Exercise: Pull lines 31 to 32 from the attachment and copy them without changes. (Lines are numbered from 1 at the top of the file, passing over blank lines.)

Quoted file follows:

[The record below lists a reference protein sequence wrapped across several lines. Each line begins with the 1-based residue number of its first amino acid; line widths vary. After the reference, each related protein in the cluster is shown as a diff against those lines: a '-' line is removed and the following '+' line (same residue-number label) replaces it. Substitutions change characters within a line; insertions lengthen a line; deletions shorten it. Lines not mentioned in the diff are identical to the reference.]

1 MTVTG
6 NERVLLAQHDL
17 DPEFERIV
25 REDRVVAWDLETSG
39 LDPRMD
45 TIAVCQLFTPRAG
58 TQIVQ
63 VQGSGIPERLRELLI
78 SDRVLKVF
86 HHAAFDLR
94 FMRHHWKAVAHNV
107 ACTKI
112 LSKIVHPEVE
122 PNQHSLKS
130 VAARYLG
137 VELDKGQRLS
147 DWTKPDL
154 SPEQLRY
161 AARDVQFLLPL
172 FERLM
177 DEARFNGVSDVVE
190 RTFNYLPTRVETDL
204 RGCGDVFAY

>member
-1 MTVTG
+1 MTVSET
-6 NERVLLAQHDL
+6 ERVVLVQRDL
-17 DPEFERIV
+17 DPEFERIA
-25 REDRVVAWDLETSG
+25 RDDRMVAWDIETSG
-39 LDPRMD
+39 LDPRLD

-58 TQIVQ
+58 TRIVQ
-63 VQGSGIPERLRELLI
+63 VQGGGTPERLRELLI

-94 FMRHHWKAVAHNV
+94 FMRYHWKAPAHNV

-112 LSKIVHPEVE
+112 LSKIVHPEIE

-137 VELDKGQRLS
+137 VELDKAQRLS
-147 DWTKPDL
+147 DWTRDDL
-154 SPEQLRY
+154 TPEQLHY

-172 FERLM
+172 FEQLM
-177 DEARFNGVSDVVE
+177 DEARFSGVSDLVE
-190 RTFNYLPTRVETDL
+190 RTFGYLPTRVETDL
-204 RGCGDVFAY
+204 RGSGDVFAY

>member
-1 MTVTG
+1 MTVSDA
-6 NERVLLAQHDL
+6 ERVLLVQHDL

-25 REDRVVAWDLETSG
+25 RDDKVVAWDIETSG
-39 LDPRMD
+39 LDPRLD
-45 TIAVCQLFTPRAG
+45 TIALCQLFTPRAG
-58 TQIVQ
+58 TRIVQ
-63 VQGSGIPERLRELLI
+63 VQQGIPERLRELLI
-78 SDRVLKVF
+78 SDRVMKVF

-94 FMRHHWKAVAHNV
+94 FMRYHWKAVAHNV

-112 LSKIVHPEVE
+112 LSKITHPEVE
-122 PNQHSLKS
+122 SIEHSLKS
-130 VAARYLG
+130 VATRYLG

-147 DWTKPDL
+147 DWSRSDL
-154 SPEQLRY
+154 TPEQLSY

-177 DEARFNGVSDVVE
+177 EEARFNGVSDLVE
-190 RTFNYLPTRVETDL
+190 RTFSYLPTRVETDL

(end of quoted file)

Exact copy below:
+17 DPEFERIA
-25 REDRVVAWDLETSG